- "Tactics mean doing what you can with what you have."
– Saul Alinsky
- "Strategy requires thought; tactics require observation."
– Max Euwe
For quite a long time war was a simple affair: amass as many men as you can, arm them as heavily as you can, then hurl that snarling mass of sharp things and yelling bearded madmen at the enemy yelling bearded madmen.
But somewhere along the way someone figured out they can do better. That hitting a weakened enemy line with cavalry in the right moment will cause the men there to disperse, which will wreak havoc in the enemy morale, which will cause their entire army to abandon the battle. And so military tactics was born.
The long-term implications of tactics on the battlefield are, of course, enormous; but its immediate benefit is the recognition of the cavalry as the single most dangerous force on the battlefield, and consequently the invention of the Pikeman - a heavily armed soldier, specifically designed to withstand the terrifying cavalry charge.
Military Tactics is one of the two earliest technologies unlocking a Medieval Era unit (the other one is Machinery), and it is slightly easier to beeline than the other (you need Pottery ->Writing->Currency->Mathematics, whereas Machinery requires an extra technology). However, the Pikeman isn't that much stronger than the Swordsman, unless it's facing cavalry of course. If you need desperately a great counter to cavalries you should go for it; otherwise you have little incentive to rush this tech. Huey Teocalli is good wonder, but its bonuses depend heavily on terrain availability, so you will have few good options to use it.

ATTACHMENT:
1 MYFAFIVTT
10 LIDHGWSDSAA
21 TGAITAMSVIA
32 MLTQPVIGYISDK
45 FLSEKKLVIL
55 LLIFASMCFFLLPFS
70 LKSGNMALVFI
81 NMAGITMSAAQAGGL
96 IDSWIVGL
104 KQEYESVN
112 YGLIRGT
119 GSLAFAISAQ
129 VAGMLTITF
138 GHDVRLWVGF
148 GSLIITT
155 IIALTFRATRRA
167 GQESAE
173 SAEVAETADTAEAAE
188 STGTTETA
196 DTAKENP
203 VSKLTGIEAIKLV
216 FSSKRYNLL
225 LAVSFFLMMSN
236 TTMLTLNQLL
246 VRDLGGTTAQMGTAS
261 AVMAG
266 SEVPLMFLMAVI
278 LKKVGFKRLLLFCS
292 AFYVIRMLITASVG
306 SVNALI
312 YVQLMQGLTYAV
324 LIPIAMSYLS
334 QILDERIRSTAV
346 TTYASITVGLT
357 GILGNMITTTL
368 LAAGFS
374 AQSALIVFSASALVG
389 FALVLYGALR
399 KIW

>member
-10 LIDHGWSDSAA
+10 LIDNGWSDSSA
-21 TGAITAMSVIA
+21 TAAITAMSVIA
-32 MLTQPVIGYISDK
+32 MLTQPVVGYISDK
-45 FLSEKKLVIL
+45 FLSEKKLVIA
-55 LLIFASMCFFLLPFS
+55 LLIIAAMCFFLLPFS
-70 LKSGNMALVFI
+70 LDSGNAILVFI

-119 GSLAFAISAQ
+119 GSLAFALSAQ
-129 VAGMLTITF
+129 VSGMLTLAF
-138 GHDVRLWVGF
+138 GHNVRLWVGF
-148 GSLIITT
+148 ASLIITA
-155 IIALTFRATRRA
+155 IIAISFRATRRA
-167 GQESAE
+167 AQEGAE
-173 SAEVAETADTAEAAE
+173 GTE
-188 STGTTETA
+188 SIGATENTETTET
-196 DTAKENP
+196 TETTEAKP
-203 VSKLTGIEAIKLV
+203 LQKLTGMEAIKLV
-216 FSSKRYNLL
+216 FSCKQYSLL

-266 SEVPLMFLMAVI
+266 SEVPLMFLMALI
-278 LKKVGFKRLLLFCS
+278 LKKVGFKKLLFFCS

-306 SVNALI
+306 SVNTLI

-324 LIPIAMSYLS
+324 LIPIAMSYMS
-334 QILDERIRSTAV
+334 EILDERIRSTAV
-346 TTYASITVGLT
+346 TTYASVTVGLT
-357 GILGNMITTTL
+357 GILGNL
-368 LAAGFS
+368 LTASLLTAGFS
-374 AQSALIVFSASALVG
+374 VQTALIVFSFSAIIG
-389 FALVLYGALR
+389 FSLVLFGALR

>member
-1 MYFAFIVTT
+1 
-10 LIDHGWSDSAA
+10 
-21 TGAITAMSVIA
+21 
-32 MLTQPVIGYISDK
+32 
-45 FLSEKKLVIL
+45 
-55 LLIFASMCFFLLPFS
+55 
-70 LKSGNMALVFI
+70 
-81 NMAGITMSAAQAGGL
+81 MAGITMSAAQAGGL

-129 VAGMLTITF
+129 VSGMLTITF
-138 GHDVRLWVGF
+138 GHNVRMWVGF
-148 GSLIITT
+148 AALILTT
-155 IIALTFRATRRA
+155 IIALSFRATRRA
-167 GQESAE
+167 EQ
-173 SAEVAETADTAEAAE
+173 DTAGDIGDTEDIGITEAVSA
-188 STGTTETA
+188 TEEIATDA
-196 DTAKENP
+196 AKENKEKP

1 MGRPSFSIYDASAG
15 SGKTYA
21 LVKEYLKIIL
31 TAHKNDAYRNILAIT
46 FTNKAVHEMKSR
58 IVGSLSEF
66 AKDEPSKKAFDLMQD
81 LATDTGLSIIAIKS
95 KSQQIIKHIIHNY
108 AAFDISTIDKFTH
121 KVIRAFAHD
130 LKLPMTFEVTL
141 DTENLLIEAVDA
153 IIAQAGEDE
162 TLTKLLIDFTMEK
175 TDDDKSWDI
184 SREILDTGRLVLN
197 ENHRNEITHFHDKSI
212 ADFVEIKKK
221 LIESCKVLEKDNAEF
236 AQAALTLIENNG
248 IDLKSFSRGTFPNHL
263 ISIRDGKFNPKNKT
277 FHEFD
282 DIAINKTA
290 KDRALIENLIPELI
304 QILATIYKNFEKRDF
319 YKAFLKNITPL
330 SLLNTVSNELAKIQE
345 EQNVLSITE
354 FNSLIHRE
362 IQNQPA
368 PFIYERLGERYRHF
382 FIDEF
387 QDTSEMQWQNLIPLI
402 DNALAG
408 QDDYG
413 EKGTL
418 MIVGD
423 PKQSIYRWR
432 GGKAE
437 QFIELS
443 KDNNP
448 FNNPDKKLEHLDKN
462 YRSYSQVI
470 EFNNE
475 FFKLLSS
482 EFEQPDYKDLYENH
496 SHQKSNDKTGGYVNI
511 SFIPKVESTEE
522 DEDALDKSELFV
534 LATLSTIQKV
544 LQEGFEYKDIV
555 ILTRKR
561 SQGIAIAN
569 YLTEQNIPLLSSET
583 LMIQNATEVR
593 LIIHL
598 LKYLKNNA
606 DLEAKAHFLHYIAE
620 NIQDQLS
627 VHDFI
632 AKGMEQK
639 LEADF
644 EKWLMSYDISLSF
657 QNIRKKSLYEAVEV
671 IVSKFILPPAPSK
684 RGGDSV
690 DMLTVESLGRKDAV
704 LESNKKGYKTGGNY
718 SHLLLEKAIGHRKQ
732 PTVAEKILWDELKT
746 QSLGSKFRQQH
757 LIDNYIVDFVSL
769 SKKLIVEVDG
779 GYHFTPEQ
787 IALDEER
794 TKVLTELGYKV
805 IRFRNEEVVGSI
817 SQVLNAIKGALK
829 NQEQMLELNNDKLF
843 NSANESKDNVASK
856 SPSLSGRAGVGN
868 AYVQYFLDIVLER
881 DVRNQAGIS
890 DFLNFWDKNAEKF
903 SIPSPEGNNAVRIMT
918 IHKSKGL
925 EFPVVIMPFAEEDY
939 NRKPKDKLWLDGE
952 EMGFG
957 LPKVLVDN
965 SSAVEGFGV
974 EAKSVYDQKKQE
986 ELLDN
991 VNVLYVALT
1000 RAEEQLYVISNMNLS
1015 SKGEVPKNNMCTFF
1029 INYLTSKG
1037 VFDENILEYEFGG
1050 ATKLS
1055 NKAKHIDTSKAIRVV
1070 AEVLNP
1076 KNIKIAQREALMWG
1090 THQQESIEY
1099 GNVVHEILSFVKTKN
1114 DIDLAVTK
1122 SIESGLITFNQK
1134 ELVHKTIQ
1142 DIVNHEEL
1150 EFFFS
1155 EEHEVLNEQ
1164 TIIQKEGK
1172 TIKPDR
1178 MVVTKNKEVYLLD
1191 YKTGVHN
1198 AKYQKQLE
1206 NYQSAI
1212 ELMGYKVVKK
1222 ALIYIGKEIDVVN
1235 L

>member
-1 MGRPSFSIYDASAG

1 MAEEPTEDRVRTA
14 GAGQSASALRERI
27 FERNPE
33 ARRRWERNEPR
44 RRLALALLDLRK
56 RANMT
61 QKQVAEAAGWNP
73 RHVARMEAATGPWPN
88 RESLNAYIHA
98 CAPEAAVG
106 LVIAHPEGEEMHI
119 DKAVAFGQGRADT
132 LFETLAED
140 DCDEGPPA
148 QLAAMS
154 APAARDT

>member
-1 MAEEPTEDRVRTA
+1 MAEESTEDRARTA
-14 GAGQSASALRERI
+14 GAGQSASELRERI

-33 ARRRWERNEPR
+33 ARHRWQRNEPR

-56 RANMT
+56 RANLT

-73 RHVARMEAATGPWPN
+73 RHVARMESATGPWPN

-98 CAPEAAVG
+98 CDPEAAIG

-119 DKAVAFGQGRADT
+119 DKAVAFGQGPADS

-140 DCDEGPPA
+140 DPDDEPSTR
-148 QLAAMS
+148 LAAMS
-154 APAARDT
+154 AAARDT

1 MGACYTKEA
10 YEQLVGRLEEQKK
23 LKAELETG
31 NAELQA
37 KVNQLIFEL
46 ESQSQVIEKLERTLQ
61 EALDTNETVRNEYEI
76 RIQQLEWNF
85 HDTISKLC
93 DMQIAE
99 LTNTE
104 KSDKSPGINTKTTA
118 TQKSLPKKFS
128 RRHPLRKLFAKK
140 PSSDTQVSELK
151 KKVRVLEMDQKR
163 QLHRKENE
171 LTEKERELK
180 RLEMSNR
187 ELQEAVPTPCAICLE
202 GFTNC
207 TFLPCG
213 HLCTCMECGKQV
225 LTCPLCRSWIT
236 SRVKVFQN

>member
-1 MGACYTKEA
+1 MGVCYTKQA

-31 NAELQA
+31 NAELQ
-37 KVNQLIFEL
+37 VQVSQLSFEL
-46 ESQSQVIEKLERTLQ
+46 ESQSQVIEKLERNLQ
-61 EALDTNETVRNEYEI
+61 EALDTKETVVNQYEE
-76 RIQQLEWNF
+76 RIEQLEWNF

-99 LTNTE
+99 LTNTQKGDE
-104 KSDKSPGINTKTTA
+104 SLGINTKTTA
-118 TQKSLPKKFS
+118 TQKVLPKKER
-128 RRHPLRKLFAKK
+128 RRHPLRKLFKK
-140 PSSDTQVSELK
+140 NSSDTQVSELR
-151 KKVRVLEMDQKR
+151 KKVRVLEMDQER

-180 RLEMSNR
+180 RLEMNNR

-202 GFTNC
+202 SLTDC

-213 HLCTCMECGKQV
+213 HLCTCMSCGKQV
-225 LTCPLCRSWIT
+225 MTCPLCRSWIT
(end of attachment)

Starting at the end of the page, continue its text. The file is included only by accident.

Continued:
All in all, if you want early progression, go for Machinery instead, which unlocks more interesting stuff overall.
Until the Middle Ages, “tactics” was limited to mostly running at the enemy in a frontal assault, leavened by the occasional maneuver to turn the flank of the enemy line or the decision of when to commit the cavalry to take care of the survivors. Which is not to say that some civilizations were not quite adept at all this: the Akkadians, the Assyrians, the Macedonians, the Romans, the Guptas, and the Han Dynasty. Thus evolved the “Seven Classical Maneuvers” of tactics: penetration of the center, attack from a defensive position, single envelopment, double envelopment, attack in oblique order, feigned retreat, and the indirect approach.
In the late 4th Century AD Publius Flavius Vegetius Renatus wrote De re Militari, described by some historians as "the bible of warfare throughout the Middle Ages." One of the five major sections of this work focused on field tactics, and stressed the role of infantry and archers, because they were cheaper than cavalry and could operate across any terrain. Some 200 versions of the work appeared, translated into every European language. But European tactics were forced to evolve when the Arabs, Mongols and Turks didn't pay much attention to Vegetius’ pronouncements on cavalry.
Tactics underwent another paradigm shift when gunpowder appeared on the battlefield. Black-powder warfare reached its apex in the Napoleonic Wars, which laid down the principles of tactics that would dominate war until the invention of machine-guns, barbed wire, poison gas, tanks and airplanes made them all moot come the First World War. Napoleonic tactics focused on formations and the maneuver of lines, columns and squares, as well as upon the melding of infantry, cavalry and artillery into supporting and integrated branches. It was all rather elegant.
But the First World War and even more the Second changed everything. The Germans developed the blitzkrieg, the British commando operations, the Americans airborne attacks, while the Soviets just bludgeoned their way forward. On the mobile battlefield the old accepted tactics were forced to give way to the feuerkampf (fire fight) between squads and platoons.
And all this doesn't even touch on the history of naval tactics, as triremes gave way to ships-of-the-line to dreadnaughts to battleships ...